Fig. 2--Trumpet waveform (about 400 Hz), with peak-to-average ratio of 13 dB. Signals like this are common in pop-music recordings in which microphones are placed close to instruments. (From John Eargle, Handbook of Recording Engineering Van Nostrand Reinhold, New York, 1986, pg. 124.)

Fig. 3--The RIAA pre-emphasis curve used in disc recording to conserve modulation space at low frequencies and raise high frequencies above the inherent disc noise. A complementary de-emphasis curve is used in playback to restore flat response.

The disc recording pre-emphasis curve, shown in Fig. 3, has a considerable effect on playback nonlinearities. These are shown in Fig. 4, and the curves have been normalized to the outer diameter of the disc. It can be seen that at inner diameters, where music is often loudest, there is substantial roll-off of high frequencies.

These losses appear to be additive; that is, the losses shown for the vinyl pressing are the sum of the losses en gendered in the cutting process (shown in the curve for the metal mother) and those due to deformation of the vinyl material itself.

Fig. 4--Change in disc high frequency response from outer to inner grooves. Signals were recorded at 15 dB below 1-kHz reference velocity of 5.5 cm/S, using RIAA pre-emphasis and de-emphasis curves: playback measurements were made with an elliptical stylus having a horizontal scanning radius of about 0.0002 inch. (From John Eargle, "Performance Characteristics of the Commercial Stereo Disc," Journal of the Audio Engineering Society. Vol. 17, No. 4, 1969.)

Corrective Feedback Around the Creative Loop

Over the years, research and development engineers in the recording industry have addressed the problems caused by both tape and disc nonlinearities and taken certain corrective measures. The first measure was the easiest to implement: The use of brighter microphones in the studio it self. This produced a brighter master tape, and if still more brightness was needed, then additional high-frequency program boost could be added during the transfer from the master tape to the master lacquer. In some cases, another interim master tape would be made, the so-called "EQ-ed" master, and it would be used for subsequent disc transfer. At each step, an engineer and/or producer made an equalization decision based on playing back a reference lacquer or possibly a test pressing. In some cases, additional high-frequency boost was added simply on the basis that the pressing operation itself would result in slight diminution of high-frequency response, due to the polishing of some of the metal matrix parts used in replication. These cumulative steps amounted to corrective feedback around the entire engineering, manufacturing, and playback loop, as shown in Fig 5.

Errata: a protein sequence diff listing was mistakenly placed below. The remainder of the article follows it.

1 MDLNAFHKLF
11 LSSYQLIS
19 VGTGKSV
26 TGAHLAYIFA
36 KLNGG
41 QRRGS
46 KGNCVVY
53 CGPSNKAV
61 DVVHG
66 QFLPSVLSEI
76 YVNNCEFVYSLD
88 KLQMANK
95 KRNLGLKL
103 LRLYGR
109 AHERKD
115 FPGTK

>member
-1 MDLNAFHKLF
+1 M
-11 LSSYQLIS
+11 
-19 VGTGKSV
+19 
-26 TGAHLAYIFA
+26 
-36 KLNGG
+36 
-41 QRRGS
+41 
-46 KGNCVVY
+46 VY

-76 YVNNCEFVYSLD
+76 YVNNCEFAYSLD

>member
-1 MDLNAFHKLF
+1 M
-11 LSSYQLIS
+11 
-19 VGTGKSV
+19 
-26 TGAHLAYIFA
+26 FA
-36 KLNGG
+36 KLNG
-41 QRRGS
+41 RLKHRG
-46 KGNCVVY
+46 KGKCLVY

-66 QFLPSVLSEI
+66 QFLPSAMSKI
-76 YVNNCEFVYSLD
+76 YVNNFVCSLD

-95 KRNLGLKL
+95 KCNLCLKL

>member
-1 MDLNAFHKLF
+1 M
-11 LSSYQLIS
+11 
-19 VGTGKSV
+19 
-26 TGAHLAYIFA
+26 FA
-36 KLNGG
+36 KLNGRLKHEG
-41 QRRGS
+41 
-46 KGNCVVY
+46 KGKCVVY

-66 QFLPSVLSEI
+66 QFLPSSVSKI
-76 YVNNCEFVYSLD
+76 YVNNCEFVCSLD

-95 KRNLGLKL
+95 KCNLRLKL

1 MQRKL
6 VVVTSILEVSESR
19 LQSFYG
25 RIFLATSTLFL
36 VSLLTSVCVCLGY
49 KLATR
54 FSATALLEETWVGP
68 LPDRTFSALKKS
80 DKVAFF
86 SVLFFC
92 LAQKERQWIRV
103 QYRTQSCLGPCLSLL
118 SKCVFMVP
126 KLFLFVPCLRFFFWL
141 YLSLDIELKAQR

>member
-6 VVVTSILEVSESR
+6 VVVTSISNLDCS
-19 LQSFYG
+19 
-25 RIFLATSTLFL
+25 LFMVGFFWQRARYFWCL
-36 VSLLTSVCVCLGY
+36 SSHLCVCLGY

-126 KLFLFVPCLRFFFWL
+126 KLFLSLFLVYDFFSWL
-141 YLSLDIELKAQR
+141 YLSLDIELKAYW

Fig. 5--Corrective feedback processes performed by recording engineers in LP recording and manufacture.

The overall procedure became so ingrained in the industry that every new step in the process was at first suspect--even if it audibly improved any part of the chain-because it upset some delicate balance. The first of these improvements was Dolby A noise reduction, which was introduced in the mid-'60s. With noise reduction, recording on tape could be carried out at lower levels, thus producing less high-frequency self-erasure. While everybody agreed that these tapes sounded better in terms of noise, not everyone agreed that the overall high level spectrum was quite what it had been before or that it produced the record which everyone expected.

Enter Digital Recording

By its very nature, digital recording exhibits flat power bandwidth. By this I mean that it can record all frequencies in its pass-band at full level. There is no roll-off of high frequencies, even at maximum recording level.

If we simply replace the analog tape recorder with a digital recorder, we have taken one set of nonlinearities out of the overall loop. Since the "correction" for these nonlinearities probably still exists somewhere in the chain, we have upset our delicate balance some what.